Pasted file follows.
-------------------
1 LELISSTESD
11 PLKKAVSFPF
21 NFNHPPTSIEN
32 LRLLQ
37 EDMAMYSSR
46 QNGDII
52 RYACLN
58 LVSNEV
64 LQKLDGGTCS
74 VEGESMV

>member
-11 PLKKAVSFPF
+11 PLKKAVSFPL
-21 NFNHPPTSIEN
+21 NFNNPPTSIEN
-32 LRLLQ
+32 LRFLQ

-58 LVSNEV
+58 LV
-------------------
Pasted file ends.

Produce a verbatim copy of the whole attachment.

1 LELISSTESD
11 PLKKAVSFPF
21 NFNHPPTSIEN
32 LRLLQ
37 EDMAMYSSR
46 QNGDII
52 RYACLN
58 LVSNEV
64 LQKLDGGTCS
74 VEGESMV

>member
-11 PLKKAVSFPF
+11 PLKKAVSFPL
-21 NFNHPPTSIEN
+21 NFNNPPTSIEN
-32 LRLLQ
+32 LRFLQ

-58 LVSNEV
+58 LV